Gettysburg or Vicksburg

Other than Gettysburg or Vicksburg

The Emancipation Proclamation controversy had a huge impact on how the American Civil War turned out. Other nations, who were unable to participate in conflicts over slavery because of European participation, benefited from the event. The incident ultimately led to a union victory, which was crucial in abolishing slavery in the area (Masur, 2012). In fact, the Emancipation Proclamation fought for the freedom of the people rather than merely focusing on the civil war.

The Southern states were required to put an end to their insurrection

In order for the 1862 Proclamation to take effect. The Confederacy did not work on the first attempt, and Lincoln had to issue the final Emancipation Proclamation in the following year. The significant event is attributed to a concerted, multiracial effort of individuals who had witnessed the situation of slavery in the region. According to Walsh (2013), abolitionists including Sarah Grimke, Sojourner Truth, William Lloyd Garrison, Frederick Douglas, and Angelina held a moral framework condemning slavery and instead upheld the need for equality of humanity. At such a time, the region was characterized by racism that negatively impacted democracy and the issue of black emigration. Also, the formerly enslaved, together with their families were looked down upon and denied full citizenship.

The Emancipation Proclamation was a powerful tool

That was used to bring justice and freedom to the people, thereby triggering the most important changes in the region – the event symbolizes the country’s commitment to achieving freedom and still inspires Americans today. For instance, despite being weak, the Emancipation Proclamation resulted in the Amendments that have granted new rights and freedom to African-Americans. Also, today the event has serious inspiration on Art – there are writing immersion programs that are meant to challenge the creativity of high school students towards the Emancipation Proclamation. The program that started during the 150th civil war anniversary in 2013 aims at culminating unique performance pieces drawn from writings and words of the teenagers (Walsh, 2013). Such activities are likely to help students connect between the historical event of Emancipation Proclamation and the freedom and slavery concepts, Civil Rights movements, and the today’s civil war with regards to families, our cities, and even the world.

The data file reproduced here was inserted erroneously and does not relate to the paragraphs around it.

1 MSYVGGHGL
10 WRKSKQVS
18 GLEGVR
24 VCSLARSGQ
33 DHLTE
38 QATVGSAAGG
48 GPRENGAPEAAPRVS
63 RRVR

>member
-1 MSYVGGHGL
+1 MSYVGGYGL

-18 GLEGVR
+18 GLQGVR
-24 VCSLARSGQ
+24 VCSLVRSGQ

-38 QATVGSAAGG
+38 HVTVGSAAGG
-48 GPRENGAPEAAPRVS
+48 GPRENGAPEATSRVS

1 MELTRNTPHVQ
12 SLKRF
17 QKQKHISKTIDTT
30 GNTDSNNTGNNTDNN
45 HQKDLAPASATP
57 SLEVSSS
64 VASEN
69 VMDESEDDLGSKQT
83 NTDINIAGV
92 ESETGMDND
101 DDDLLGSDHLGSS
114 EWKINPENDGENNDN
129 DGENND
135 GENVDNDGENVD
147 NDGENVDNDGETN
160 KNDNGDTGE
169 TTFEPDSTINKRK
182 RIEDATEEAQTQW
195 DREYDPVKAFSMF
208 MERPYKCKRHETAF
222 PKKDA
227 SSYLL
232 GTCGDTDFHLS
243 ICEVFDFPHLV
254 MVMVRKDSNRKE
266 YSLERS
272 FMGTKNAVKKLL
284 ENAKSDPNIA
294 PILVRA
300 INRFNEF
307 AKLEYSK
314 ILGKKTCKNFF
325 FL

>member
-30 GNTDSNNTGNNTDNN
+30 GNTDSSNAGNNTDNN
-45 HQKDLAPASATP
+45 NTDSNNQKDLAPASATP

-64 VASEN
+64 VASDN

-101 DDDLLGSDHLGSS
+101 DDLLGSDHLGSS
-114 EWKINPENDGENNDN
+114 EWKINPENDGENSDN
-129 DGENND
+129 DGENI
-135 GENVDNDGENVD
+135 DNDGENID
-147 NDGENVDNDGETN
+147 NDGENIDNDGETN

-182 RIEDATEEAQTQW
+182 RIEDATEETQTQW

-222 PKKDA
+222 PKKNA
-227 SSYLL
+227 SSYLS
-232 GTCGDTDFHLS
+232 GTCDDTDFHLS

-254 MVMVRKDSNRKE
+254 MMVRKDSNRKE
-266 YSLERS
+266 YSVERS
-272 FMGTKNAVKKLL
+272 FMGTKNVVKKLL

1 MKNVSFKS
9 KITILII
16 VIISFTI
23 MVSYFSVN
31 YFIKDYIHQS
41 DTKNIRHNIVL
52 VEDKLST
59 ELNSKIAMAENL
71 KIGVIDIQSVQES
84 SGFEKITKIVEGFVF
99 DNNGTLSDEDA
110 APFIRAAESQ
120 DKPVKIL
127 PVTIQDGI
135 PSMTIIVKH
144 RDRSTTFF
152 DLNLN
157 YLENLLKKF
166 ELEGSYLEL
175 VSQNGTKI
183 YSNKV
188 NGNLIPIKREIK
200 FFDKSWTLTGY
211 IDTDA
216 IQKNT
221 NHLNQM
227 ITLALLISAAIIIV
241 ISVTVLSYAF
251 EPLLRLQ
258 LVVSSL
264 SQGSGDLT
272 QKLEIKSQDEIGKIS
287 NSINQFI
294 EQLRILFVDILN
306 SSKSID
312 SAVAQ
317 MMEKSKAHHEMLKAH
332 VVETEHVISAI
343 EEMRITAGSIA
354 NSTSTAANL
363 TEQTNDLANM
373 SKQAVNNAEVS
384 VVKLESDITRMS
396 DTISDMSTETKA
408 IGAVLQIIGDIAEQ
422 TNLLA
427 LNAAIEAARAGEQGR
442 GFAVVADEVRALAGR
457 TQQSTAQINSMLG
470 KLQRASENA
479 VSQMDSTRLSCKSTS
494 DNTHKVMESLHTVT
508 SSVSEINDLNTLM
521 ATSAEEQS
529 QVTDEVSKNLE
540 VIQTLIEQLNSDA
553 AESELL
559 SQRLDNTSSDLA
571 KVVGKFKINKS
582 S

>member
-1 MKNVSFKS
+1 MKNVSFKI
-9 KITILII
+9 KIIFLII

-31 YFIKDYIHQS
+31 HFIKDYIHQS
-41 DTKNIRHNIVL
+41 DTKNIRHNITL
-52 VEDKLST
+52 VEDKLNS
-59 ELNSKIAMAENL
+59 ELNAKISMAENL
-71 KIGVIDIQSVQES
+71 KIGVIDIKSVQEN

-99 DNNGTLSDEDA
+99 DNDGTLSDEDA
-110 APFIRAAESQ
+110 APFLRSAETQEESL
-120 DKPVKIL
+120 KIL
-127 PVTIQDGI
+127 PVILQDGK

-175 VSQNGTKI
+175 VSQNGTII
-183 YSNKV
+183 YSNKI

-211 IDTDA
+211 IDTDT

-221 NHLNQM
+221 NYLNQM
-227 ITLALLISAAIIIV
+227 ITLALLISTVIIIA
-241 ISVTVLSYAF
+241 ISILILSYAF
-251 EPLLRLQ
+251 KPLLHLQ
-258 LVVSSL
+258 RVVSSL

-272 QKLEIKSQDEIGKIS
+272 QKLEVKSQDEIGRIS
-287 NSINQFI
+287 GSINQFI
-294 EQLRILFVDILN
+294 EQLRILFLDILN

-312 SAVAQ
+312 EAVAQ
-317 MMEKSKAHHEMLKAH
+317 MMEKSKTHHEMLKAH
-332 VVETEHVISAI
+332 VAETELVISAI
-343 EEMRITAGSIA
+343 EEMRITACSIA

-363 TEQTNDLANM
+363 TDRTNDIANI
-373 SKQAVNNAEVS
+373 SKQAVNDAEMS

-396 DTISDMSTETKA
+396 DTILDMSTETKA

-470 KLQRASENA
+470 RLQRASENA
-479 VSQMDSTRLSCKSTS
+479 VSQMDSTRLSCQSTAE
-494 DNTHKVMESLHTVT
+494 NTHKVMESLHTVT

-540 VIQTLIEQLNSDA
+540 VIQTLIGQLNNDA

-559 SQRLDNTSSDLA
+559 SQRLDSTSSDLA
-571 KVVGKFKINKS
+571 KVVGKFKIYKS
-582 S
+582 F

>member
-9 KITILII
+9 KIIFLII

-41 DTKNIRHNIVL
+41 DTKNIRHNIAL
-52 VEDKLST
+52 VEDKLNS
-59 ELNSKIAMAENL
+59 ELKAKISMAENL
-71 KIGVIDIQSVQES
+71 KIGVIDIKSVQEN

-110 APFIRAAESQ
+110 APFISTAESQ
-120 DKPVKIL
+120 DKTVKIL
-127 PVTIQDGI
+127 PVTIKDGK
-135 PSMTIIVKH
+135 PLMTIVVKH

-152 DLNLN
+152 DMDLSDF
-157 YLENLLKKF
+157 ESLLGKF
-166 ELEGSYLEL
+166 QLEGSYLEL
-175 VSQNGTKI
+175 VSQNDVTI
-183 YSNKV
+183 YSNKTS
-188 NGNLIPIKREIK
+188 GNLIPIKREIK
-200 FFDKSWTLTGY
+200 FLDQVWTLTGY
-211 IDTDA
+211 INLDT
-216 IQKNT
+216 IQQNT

The Proclamation was catalyzed by Lincoln’s commitment

To the justice and necessity of the Emancipation Proclamation, and the Antietam victory. Sharpsburg (the battle at Antietam) promoted the much-needed Union victory that would later result in the issue of Proclamation. Despite the initial withdrawal from the cabinet secretaries, the Union victory and Lincoln’s commitment brought hopes and consequently the change in mind to support the Proclamation. The Sharpsburg saw the Union army drive out the Confederates from Maryland, making Lincoln comfortable in issuing the Emancipation.

The Emancipation Proclamation led to different outcomes

Amongst them changing the focus of the civil war (Masur, 2012). Other than preserving the Union, the event shifted the focus to the fight for freedom. Also, the event prevented the foreign nations from engaging in the civil war. Lincoln’s directive and the Union victory shifted the mood against the Confederacy and caused a further disturbance on the countries that supported slavery respectively. Lastly, the event led to the abolition of slavery and the fight for freedom to African-Americans in the United States.


The issue of Emancipation Proclamation is significant to the legacy of the American Civil War, especially in fighting slavery and protecting the rights and freedom of African-Americans. The event, which occurred at a time when there were rampant cases of racism and issues of black emigration, was facilitated by Lincoln’s commitment and the Union victory. Most importantly, the event had various outcomes (reforms that promoted freedom, human rights, and the abolition of slavery) as discussed in the essay.


Masur, L. P. (2012). Lincoln’s Hundred Days: The Emancipation Proclamation and the war for the Union. Cambridge, Massachusetts: The Belknap Press of Harvard University Press.

Walsh, C. (Feb 2013). The Emancipation Proclamation Now. Havard Gazette.

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